What Healthcare Options Can Students Expect with Covered CA?
When it has to do with health insurance, it’s not surprising that college students don’t seem overly concerned. After all, the majority of them are in excellent health, so why worry about something that may not even happen. The fact is – things do happen – and knowing the health coverage options available to college students under the Affordable Care Act or Obamacare is a good place to start.
One of the first points that should be made is that there is no special college student exemption from the penalty for not having health insurance. So, while you have several choices for health coverage available, not taking advantage of them during the Covered California Open Enrollment 2016, leaves you vulnerable to not only paying out of pocket for any serious accident, sudden illness or disease, but you also face a substantial fine.
Student Health Plans
If you’re currently covered by a student health plan through your school, you’ll generally meet the criterion that considers you covered under the health care law. The penalty for failing to have coverage will not apply to you. However, you may want to double-check with your student health plan to be sure it qualifies.
Although you may have access to a qualifying student health plan, nothing stops you from obtaining a health plan through Covered California and the Insurance Marketplace, if you would rather do that. You might actually find better coverage at lower monthly premiums and even be eligible for other savings based on your income.
Catastrophic health plans
Of course, no one wants to think in worst case scenarios, but if you happen to be under 30, you can buy what is known as a catastrophic health plan. While these plans come with high deductibles, they usually tend to have lower monthly premiums. The way the plan works is – you’re responsible to pay for most of your care yourself – up to a set amount – after which your insurance company pays its share for covered services.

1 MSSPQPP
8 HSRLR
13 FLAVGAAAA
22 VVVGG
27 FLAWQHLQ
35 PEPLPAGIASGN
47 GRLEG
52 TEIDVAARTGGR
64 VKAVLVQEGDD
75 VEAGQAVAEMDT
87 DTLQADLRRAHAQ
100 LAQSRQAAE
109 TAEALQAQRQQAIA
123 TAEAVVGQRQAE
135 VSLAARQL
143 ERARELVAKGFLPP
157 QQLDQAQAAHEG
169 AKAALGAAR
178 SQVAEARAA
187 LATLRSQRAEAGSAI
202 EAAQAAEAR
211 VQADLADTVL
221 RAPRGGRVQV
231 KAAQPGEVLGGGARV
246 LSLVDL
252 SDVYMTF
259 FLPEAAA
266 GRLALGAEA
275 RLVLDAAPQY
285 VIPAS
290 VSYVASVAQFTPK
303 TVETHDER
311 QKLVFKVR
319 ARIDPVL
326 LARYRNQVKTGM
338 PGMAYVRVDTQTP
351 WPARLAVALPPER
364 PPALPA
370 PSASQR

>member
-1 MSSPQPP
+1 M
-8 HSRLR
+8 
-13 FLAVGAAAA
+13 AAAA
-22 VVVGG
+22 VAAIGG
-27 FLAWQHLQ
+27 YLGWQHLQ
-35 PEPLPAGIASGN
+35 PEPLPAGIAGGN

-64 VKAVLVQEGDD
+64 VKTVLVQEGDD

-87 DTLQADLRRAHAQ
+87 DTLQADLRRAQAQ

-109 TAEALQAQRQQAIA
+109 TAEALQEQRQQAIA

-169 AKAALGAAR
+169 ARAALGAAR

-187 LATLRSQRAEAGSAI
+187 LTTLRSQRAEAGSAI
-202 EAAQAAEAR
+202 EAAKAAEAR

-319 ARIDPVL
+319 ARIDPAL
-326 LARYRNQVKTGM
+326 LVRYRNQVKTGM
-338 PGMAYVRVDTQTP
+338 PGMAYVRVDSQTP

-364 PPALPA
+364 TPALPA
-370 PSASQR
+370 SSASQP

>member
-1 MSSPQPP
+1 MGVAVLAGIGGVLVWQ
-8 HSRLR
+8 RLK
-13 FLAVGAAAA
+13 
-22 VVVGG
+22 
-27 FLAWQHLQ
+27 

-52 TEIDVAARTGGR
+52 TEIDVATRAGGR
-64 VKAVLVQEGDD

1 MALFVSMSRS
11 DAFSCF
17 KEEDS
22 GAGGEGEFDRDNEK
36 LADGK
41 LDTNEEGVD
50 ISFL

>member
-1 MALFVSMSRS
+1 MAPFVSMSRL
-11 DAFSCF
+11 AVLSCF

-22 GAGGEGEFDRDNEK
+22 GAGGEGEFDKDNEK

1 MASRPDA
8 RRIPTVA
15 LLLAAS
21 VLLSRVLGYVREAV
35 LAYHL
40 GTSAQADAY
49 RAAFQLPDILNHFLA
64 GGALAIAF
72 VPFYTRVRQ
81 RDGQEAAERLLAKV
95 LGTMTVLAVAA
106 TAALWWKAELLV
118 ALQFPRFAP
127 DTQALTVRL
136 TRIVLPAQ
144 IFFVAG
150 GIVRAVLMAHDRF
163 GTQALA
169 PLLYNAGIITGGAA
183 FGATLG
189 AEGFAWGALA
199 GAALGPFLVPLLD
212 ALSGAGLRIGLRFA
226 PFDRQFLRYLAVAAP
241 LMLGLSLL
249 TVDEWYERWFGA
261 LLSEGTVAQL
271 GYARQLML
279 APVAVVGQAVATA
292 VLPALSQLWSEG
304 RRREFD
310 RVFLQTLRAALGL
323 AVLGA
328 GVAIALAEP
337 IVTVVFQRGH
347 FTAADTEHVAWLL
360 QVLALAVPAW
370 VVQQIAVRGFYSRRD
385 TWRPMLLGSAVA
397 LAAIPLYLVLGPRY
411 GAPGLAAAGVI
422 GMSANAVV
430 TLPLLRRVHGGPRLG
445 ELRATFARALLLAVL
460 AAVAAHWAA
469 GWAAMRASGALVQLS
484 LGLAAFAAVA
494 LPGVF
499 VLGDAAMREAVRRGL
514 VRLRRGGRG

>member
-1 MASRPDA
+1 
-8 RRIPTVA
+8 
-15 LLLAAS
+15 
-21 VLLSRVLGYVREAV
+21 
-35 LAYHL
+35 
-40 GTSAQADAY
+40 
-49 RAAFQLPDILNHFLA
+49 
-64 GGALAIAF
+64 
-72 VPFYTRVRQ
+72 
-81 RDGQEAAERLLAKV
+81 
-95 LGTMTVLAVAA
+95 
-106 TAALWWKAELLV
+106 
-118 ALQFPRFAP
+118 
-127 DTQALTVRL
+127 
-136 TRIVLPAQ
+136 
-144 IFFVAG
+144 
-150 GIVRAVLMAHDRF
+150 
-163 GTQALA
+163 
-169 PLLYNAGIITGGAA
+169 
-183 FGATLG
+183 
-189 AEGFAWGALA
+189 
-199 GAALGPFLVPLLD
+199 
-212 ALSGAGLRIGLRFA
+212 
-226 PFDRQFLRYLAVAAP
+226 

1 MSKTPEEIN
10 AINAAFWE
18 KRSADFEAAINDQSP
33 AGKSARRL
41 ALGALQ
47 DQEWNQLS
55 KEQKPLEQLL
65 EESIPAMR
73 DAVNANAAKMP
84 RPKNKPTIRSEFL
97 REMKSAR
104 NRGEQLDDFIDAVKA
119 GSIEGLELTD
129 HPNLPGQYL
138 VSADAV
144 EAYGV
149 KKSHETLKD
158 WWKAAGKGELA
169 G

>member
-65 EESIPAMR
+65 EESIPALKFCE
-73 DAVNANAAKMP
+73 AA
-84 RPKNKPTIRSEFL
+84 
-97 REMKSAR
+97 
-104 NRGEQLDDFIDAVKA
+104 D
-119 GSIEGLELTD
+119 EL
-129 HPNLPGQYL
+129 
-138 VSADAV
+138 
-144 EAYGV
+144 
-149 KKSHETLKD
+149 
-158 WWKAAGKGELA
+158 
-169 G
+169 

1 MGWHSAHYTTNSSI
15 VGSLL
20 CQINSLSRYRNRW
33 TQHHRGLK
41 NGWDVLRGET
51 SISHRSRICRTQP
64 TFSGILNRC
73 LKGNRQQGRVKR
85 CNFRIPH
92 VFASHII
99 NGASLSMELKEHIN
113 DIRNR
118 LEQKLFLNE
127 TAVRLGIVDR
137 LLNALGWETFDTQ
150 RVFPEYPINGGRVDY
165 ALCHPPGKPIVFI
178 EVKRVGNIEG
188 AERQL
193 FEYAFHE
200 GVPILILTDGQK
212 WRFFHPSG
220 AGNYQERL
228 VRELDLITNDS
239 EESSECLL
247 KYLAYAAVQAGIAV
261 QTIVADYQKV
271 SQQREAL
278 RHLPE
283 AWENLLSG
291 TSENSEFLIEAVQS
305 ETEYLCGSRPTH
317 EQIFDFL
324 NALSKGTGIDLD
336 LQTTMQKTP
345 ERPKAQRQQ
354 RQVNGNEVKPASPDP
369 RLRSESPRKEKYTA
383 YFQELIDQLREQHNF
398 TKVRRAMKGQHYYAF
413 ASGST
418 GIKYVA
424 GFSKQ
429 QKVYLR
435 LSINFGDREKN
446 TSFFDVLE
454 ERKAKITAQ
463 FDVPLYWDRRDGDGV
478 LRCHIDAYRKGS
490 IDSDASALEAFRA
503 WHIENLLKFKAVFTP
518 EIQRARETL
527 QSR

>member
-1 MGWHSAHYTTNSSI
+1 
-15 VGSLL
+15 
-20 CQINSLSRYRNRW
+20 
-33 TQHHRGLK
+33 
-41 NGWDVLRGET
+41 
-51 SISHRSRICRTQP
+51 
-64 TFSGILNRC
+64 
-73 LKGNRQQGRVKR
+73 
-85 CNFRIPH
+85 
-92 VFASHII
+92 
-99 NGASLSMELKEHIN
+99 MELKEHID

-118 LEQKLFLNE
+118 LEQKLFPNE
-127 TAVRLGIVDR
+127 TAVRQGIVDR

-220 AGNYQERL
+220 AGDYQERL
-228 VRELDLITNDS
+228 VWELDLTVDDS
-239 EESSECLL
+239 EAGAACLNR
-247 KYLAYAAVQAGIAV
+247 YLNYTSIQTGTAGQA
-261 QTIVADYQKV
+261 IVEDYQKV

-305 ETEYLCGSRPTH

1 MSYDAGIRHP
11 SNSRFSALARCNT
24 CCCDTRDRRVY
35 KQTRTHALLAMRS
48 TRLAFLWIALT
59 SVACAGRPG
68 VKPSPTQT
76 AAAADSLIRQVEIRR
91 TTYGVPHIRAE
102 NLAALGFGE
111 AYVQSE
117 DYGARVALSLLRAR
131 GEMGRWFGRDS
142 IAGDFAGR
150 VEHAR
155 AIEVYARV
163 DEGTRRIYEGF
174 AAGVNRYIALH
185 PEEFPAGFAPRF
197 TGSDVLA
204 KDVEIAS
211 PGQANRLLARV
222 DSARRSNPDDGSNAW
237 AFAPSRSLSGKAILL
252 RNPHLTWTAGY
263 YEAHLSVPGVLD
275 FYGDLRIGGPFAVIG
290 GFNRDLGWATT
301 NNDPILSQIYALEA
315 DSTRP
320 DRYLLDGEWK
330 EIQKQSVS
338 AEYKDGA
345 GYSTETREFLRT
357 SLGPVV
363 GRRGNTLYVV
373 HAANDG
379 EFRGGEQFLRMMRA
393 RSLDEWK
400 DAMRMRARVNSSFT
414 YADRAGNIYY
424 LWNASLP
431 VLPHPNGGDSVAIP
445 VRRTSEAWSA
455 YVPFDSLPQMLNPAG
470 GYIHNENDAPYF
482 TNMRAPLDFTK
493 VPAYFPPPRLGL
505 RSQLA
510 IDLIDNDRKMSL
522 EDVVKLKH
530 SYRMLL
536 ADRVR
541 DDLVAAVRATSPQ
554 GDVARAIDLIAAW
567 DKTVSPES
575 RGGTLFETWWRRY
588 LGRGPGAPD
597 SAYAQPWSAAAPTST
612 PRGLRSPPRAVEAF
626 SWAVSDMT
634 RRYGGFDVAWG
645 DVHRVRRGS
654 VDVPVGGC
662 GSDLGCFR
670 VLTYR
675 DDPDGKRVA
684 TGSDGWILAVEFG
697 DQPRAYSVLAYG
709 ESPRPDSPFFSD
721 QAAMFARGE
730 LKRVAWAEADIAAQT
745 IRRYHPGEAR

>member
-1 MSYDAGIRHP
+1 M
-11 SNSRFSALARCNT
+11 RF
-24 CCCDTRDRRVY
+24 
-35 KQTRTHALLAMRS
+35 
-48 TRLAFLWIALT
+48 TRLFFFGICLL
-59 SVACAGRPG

Health coverage for children under 26 includes college students. Children can choose to join or stay on a parent’s plan even if they are:
• Not living with their parents
• Attending school
• Not claimed as a dependent on their parent’s tax return
• Eligible to enroll in their employer’s plan
So, if your parent’s plan covers children, you may ask to be added or kept on the health insurance policy until you turn 26 years old. This aspect of the law has contributed to about 3.4 million young adults nationwide in gaining insurance coverage by way of their parents’ policies.
But, that comes with a warning. Be aware that, if the student attends a college out of state, some benefits may not be available or the health plan will require the use of a network of healthcare providers restricted to the general geographical area where the parent’s policy was issued.
Outside health plans
For those students who have a full time job where health coverage is an option for employees, it definitely makes sense to take a closer look before opting to pass.
The private health insurance market is also an option, but keep in mind that, with the Affordable Care Act, coverage is guaranteed to everyone who applies for a policy. In addition, with the ACA and Covered California, subsidies are available to help reduce the added expense of the coverage for students and lower-income adults.
Whichever way you choose to go, don’t forget Covered California’s Open Enrollment 2016 begins November 1, 2015 and ends January 31, 2016. After January 31st, 2016 – you’ll face a penalty for not enrolling in a qualifying health insurance plan.
Bottom line is – study all your options and compare. If you’re unsure, speak with someone who can help you decide and get you the best health insurance coverage at an affordable price.
When you need to speak with a qualified professional about your health insurance needs, call Freeway Insurance. We have over 30 years of experience providing clients with custom, affordable insurance plans. Call (800) 777-5620 to get your free, no-obligation quote today.